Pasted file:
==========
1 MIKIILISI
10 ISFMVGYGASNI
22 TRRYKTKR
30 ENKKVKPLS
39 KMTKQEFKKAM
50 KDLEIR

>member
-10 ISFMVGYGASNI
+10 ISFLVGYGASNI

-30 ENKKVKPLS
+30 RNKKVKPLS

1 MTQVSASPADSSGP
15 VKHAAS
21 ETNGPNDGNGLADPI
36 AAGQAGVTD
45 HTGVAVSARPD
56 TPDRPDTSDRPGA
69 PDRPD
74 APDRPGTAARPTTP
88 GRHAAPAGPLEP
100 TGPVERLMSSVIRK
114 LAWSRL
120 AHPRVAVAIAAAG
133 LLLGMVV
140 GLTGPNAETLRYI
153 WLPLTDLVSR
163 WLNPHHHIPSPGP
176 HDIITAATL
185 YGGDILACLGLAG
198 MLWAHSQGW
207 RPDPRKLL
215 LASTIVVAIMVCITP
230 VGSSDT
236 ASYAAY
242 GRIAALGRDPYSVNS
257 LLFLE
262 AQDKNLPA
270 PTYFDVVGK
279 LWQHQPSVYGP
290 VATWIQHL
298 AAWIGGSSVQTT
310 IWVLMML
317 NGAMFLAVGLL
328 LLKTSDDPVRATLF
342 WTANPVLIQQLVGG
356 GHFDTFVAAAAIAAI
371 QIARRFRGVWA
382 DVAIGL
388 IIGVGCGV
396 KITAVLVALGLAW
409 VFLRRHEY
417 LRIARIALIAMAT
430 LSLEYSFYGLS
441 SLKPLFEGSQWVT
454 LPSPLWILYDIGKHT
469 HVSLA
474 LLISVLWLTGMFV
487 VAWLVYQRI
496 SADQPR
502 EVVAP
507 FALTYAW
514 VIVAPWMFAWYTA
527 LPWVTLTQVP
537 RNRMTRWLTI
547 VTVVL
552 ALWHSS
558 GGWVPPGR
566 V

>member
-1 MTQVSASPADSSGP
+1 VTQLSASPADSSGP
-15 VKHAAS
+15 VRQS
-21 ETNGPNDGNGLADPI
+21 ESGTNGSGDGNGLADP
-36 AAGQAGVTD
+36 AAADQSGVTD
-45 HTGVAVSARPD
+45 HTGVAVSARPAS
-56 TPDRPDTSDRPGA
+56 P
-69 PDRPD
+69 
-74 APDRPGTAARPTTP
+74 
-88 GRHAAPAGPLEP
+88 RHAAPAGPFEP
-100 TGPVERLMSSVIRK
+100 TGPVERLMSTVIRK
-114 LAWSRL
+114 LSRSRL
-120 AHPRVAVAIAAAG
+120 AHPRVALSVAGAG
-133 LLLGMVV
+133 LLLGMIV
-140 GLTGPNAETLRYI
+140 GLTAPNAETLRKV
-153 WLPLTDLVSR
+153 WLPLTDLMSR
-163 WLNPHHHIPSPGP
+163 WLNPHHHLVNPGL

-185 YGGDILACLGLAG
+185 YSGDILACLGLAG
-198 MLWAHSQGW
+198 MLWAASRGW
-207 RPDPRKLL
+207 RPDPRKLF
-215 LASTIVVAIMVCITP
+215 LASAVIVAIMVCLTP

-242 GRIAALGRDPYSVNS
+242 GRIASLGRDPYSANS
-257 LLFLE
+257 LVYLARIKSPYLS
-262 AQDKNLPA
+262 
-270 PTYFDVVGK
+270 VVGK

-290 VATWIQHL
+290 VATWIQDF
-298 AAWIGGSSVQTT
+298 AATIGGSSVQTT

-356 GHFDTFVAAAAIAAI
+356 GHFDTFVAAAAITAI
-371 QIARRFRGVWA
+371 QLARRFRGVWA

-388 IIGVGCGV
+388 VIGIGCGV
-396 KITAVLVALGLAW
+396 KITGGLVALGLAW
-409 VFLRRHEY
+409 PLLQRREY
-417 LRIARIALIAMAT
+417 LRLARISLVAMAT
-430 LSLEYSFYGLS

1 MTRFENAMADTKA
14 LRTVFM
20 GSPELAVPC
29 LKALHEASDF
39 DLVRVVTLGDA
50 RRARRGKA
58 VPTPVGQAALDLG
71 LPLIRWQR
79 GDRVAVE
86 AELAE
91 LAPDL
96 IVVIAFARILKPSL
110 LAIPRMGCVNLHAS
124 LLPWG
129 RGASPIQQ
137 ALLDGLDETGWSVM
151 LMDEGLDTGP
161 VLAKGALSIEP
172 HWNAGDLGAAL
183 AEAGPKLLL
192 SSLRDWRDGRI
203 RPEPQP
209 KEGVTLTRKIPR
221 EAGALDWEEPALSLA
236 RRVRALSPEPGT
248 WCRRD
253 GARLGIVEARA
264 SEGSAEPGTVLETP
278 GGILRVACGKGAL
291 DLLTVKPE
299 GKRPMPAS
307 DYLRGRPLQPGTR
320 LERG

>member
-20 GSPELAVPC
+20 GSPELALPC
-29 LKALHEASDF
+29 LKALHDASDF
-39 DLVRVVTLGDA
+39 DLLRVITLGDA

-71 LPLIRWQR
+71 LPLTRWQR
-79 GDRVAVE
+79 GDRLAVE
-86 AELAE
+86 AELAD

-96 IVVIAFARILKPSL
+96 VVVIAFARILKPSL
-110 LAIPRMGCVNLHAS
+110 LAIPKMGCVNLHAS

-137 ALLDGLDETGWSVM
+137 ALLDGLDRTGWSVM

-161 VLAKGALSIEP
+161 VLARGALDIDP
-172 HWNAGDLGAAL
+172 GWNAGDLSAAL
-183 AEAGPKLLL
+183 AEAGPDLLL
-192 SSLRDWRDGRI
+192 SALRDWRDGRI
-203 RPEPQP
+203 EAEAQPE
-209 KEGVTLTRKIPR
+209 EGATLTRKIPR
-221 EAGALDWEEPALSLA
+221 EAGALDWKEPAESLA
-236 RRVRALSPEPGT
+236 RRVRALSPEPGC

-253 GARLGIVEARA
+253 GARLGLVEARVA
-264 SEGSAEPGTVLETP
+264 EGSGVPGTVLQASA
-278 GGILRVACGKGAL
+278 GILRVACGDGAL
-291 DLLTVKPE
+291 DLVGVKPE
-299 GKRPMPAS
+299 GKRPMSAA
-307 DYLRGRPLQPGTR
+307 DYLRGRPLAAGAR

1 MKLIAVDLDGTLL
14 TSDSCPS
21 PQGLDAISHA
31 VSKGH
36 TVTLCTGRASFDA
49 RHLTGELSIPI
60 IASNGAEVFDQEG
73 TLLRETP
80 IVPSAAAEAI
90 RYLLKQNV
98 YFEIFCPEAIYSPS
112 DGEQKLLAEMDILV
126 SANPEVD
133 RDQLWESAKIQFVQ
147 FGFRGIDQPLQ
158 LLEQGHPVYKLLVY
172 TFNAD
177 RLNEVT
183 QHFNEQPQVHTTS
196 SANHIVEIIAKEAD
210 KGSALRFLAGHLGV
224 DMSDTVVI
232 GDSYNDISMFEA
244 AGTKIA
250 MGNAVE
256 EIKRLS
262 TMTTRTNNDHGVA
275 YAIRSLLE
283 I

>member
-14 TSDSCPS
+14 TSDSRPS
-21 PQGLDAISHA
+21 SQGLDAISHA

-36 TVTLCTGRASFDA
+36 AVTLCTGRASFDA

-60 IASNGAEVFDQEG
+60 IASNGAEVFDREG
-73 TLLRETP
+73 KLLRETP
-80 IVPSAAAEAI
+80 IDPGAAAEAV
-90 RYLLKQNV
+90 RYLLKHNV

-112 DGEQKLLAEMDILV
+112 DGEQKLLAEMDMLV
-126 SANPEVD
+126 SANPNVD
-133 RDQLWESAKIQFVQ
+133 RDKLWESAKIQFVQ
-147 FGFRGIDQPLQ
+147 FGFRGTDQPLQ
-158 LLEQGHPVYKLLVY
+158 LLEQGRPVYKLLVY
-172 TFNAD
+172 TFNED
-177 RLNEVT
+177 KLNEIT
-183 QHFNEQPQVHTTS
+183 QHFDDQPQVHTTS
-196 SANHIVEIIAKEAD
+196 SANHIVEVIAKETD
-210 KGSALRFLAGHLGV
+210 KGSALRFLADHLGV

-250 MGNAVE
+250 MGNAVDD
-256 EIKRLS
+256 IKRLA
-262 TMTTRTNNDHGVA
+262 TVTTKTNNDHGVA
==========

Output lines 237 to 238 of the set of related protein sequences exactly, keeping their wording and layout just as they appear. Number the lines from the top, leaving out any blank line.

232 GDSYNDISMFEA
244 AGTKIA